Black America Web Featured Video


By now you may know the story – Kalief Browder has become the primary example of the justice system’s punitive and unjust treatment of Blacks, especially Black males. At 16, Bronx native Browder was arrested on suspicion of stealing a backpack. He spent the next three years of his life in New York’s notorious Riker’s Island prison without bail or a trial and in solitary confinement for most of that time. After he was released, he struggled and at 22, he killed himself. Jay Z recently announced that he’s making a documentary of Browder’s life story.

Sadly, there’s an even more tragic ending to Browder’s story. His mother, Venida Browder, 63, died on Friday at a hospital in the Bronx, her lawyer, Paul Prestia, told the New York Daily News.

The NY Daily News reports: 

“She was a woman of incredible grace and compassion who tirelessly fought for justice for her son Kalief and who championed the civil rights of others in our city,” Prestia said Sunday.

“But the stress from this crusade coupled with the strain of the pending lawsuits against the city and the pain from the death were too much to for her to bear. In my opinion she literally died of a broken heart.”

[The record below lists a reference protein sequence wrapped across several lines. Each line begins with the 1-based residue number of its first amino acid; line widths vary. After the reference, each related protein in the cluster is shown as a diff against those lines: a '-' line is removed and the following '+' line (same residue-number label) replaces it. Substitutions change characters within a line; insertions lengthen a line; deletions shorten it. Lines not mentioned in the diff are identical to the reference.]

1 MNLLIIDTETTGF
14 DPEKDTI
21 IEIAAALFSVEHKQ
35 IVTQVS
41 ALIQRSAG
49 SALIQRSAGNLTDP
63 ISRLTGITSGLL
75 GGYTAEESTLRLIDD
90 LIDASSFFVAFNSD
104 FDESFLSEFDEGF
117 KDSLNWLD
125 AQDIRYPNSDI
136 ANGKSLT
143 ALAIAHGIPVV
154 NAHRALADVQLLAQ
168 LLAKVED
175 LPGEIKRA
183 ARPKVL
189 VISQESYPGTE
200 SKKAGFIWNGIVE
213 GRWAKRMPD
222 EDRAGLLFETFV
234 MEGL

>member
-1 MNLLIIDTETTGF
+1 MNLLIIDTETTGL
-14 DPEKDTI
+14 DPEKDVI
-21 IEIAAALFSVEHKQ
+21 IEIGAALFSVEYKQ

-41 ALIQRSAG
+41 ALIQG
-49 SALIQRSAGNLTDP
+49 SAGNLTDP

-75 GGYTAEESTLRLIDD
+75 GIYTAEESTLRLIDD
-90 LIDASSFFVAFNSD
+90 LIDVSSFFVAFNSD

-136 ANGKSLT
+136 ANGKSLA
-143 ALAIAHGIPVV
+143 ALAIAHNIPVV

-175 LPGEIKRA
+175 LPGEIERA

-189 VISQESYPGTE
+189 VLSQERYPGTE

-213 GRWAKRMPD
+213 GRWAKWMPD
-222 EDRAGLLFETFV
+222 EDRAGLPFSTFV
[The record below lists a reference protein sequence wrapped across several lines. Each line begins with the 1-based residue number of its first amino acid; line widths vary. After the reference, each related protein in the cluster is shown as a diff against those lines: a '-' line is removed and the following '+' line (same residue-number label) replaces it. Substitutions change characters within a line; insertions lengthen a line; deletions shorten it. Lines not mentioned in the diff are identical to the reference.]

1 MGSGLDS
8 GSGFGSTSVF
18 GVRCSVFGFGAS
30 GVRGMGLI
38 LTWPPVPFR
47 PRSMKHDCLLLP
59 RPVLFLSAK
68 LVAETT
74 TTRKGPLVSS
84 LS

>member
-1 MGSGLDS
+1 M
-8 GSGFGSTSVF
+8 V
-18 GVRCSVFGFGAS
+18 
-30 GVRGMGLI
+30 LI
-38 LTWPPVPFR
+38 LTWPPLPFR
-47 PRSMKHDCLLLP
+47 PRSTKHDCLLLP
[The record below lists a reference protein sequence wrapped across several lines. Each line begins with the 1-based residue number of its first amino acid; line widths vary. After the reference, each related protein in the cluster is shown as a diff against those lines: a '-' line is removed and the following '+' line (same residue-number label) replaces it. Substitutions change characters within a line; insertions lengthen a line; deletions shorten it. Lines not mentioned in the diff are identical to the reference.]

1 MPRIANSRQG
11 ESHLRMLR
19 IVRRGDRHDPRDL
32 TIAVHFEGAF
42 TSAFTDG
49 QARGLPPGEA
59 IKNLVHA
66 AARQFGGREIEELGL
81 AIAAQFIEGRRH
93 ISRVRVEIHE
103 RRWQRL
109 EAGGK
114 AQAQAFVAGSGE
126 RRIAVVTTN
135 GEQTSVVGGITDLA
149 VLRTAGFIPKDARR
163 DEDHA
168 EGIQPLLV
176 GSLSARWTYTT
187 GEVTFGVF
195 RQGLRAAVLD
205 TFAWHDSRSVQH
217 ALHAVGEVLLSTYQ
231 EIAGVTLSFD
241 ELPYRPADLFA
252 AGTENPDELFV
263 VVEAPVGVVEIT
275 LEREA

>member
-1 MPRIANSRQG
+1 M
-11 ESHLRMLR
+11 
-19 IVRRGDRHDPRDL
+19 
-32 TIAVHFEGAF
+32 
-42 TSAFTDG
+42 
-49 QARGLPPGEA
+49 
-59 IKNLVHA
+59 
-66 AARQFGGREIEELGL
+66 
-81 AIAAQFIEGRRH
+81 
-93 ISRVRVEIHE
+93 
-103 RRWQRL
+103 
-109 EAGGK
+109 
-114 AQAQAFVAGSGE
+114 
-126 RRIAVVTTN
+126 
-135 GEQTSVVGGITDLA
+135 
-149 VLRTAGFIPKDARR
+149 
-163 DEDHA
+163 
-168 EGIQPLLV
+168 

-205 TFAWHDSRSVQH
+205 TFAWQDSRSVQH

Kalief was just 16 in May 2010 when he was jailed after a teen accused him of robbing him of his backpack.

His family couldn’t make the $3000 bail, so he spent three years in Rikers, enduring beatings by guards and 400 days total in solitary confinement before the charges against him were ultimately dropped.

Chilling video footage shows Browder slammed to the floor by a correction officer taking him from cell to a shower on Sept. 23, 2012, after Browder appears to say something to the guard.

Browder told the New Yorker magazine he was given extra days in solitary after the guard told correction officials the teen had tried to run away.

“After that happened, to be honest, I was scared to come out of my cell to get in the shower again,” he told the magazine.

More footage shows Browder being beaten by about 10 other teen inmates in a wild brawl on October 20, 2010.

His case prompted Mayor de Blasio to reform the scandal-plague city jail to stop solitary confinement for 16- and 17-year-old inmates.

After getting out of jail, Browder enrolled Bronx Community College, but suffered bouts with depression that triggered other suicide attempts and a stay at the psych ward at Harlem Hospital.

The night before his suicide, Browder told his mother, “Ma, I can’t take it anymore.”


Like on Facebook. Follow us on Twitter.